Books To Read The Second Week Of School, Part 2

stand_tallStand Tall, Molly Lou Mellon, by Patty Lovell, is a great book about self-esteem. Molly Lou Mellon has teeth nearly as big as her head, she sounds like a bull frog, and she’s the shortest kid in her class. However, none of that stops her from believing in herself. She learned it from her dear old grandma-LOVE YOURSELF NO MATTER WHAT! Some students will identify with Molly, who’s the underdog who triumphs in the end.

Secret of the Peaceful Warrior, by Dan Millman, was a fantastic book. peaceful warriorMy students loved it. One of my students even asked if I could buy him one (I did!). He wanted to earn it. Why did my students love it so much? Well, the book deals with bullying, friendship, and turning negatives into positives. The book begins as the title character, Danny, meets an older gentleman by the name of Socrates while he’s running from a bully. It’s kinda’ like a Karate kid book. Socrates teaches Danny about the peaceful warrior. A contradiction? I know. Read it and you’ll understand.

peabodyMr. Peabody’s Apples, by Madonna, was quite impressive. This led me to wonder if she wrote it, herself, or if she had someone ghost write it for it. Anyway!I loved this book. It deals with gossiping and its harmful effects. I read it to my students because of all the gossiping my students were doing. In the book, Mr. Peabody is the victim of vicious gossip. He teaches the perpetrator a lesson he’ll never forget.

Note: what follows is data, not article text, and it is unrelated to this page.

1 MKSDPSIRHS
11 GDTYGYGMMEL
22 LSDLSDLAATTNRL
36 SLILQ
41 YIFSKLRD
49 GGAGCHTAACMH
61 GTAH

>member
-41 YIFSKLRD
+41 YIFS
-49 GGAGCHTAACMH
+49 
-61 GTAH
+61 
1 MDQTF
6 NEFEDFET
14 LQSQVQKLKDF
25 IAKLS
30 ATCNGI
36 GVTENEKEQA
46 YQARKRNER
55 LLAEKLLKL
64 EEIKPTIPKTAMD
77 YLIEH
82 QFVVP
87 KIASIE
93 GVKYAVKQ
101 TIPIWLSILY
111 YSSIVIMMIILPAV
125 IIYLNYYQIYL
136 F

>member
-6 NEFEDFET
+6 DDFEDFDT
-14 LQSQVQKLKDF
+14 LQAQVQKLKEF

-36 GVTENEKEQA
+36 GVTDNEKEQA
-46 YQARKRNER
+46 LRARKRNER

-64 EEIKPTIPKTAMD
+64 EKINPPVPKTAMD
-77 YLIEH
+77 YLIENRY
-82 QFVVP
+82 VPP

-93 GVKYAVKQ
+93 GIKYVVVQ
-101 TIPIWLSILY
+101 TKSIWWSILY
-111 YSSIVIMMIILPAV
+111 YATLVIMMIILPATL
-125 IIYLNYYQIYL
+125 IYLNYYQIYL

The Color Of Us, by Karen Katz, is a book to read eventhe color of us in a homogeneous environment (I don’t know where that exists). Itcelebrates the different colors of everyone. It shows us how we’re alike, and how we’re different.

a child is a childA Child is a Child, by Brigitte Weninger, is a wonderful book to build a sense of community. It shows that you can love someone who doesn’t look like you. My students loved it. They almost didn’t get the point I was trying to make, at first. At the time I read this book, there was a lot of name calling going on in my classroom. Once I finished the book, the students were really quiet. I asked them if they thought the idea of a mouse, who’s gray, raising frogs that are green was silly. Initially they answered yes. However, after a discussion, they agreed that it didn’t matter what color everyone was, as long as the animals (kids) were taken care of.


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